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  1. ---
  2. title: Hosting Your Own Goatcounter Behind Nginx (on Ubuntu)
  3. date: 2020-08-26
  4. layout: post
  5. tags:
  6. - software
  7. - sysadmin
  8. - nginx
  9. - self-hosting
  10. description: "How I set up Goatcounter analytics behind Nginx on Ubuntu for my personal site"
  11. ---
  12. This past weekend I added [Goatcounter](, a simple website analytics tracker, to my site. In keeping with the spirit of self-hosting, DIY experimentation that's been guiding my development here, I'm hosting Goatounter myself rather than using the centralized service. And maybe it doesn't go without saying that using Goatcounter in the first place is a conscious choice *against* corporate surveillance-capitalist services like the ubiquitous urchin, Google Analytics. While this wasn't overly complicated I didn't see any posts laying out how to set up Goatcounter behind Nginx on a Linux host (my server runs Ubuntu); hopefully this guide will prove useful to anyone looking to do the same.
  13. ---
  14. Goatcounter consists of the server -- available as a self-contained binary written in Go -- and the client code, which is a javascript file. I'm hosting both locally to be as self-sufficient as possible and make sure my client and server versions stay synced up. I chose the subdomain `` for this deployment.
  15. ## Client
  16. The client-side is much simpler so I'll get that out of the way before talking about what I did to get the server running as desired. First I downloaded [the script]( with a simple wget. It lives in a `static` folder in my [eleventy]( project directory that's configured for passthrough copy - everything in there is directly copied to the output when running the `eleventy` command. Then in the base page layout I added the `<script>` tag like so:
  17. ```html
  18. <script async src="/static/count.js?v=1.3.2" data-goatcounter=""></script>
  19. ```
  20. And that's all it needs! Note I added a get parameter with the current Goatcounter version; this way when I update the script I can bust browser caching by editing the version number. And yes it would be just a little rude for you to interject that this is a wildly premature optimization for assuming that someone would visit my site enough to have the script cached. It's fine.
  21. Now. The server.
  22. ## Server
  23. Again we start by downloading the file. I've got it sitting comfortably at `/usr/local/bin/goatcounter`. The binary expects to be run with no competition for ports 80 and 443, but I already have Nginx serving a variety of apps and services on this host, so I set up a reverse proxy to Goatcounter.
  24. Here's `/etc/nginx/sites-available/goatcounter.conf`:
  25. ```
  26. server {
  27. listen 80;
  28. listen [::]:80;
  29. server_name;
  30. location ~* {
  31. return 301 https://$server_name$request_uri;
  32. }
  33. }
  34. server {
  35. listen 443 ssl http2;
  36. listen [::]:443 ssl http2;
  37. server_name;
  38. ssl_certificate /etc/letsencrypt/live/;
  39. ssl_certificate_key /etc/letsencrypt/live/;
  40. include snippets/ssl-params.conf;
  41. access_log /var/log/nginx/stats.access.log test;
  42. error_log /var/log/nginx/stats.error.log debug;
  43. location / {
  44. proxy_set_header Host $host;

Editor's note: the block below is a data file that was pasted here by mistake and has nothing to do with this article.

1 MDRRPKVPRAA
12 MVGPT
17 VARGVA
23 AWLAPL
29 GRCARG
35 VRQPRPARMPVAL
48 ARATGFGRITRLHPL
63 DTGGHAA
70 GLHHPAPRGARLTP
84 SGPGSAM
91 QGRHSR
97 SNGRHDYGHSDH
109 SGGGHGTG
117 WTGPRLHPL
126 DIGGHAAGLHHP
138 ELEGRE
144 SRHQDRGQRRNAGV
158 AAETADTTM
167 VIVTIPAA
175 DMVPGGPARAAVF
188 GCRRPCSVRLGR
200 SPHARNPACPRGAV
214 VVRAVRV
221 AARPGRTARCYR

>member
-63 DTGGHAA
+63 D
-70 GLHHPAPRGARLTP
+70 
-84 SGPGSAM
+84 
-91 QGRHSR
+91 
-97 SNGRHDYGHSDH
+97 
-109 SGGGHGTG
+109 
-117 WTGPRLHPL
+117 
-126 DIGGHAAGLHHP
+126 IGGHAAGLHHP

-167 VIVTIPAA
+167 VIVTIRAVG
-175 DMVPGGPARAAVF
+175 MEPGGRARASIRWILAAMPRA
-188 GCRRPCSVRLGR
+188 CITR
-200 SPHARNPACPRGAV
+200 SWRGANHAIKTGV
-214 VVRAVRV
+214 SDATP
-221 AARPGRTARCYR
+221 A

45. proxy_pass http://localhost:8085;
  46. }
  47. }
  48. ```
  49. A few notes on this:
  50. * I have a wildcard cert from [Let's Encrypt]( / [Certbot]( for this domain, and all traffic should be handled via https
  51. * I had to add a DNS record for the subdomain.
  52. * Without the `proxy_set_header` directive, Goatcounter tries to record a hit for `localhost` - doesn't ultimately matter much but this way it looks like we expect -- if you don't care you can skip this directive and create your site as `localhost` in that step below.
  53. * You can choose any port that's open I guess; Goatcounter's default is 8081.
  54. Then all that's left for this side of setup is `ln -s /etc/nginx/sites-{available,enabled}/goatcounter.conf` and `service nginx reload`.
  55. The goatcounter binary can be run from the cli, which is necessary for setup (`goatcounter create -d`) and handy for testing, but if we want it to run unattended the obvious answer is to give it a `systemd` unit. I'm pretty new to exploring writing my own unit files for tasks and I have to thank [Nick Sellen]( for tipping me off to some of the possibilities available there. This is a pretty straightforward case though: we have a command we want to run automatically on startup/reboot, etc. Here's my unit file at `/etc/systemd/system/goatcounter.service`:
  56. ```ini
  57. [Unit]
  58. Description="simple opensource analytics server - cf"
  59. After=nginx
  60. [Service]
  61. Type=simple
  62. ExecStart=/usr/local/bin/goatcounter serve \
  63. -listen localhost:8085 \
  64. -db "sqlite://home/noah/db/goatcounter.sqlite3" \
  65. -tls none \
  66. -port 8085
  67. Restart=always
  68. RestartSec=10
  69. [Install]
  71. ```
  72. Yes, I set up the db in my home directory. Probably not the "most correct" choice but it's fine. The options here match up with what we've configured above: set the full path to the database file, listen at the location specified in nginx's `proxy_pass` directive, specify the port, and disable goatcounter's built-in TLS support since that's managed by nginx. With this file in place and enabled by `systemctl enable goatcounter.service`, everything is set!
  73. ## Conclusion
  74. I'm really happy with this setup. Goatcounter is lightweight and easy to use. I can now log in at and see that I have visited my site several times. Hopefully those stats will get more interesting over time! If you use this guide to set up analytics for your site, or if you see errors or room for improvement in my configuration, I'd love to hear from you! And please don't forget to [support further development of Goatcounter](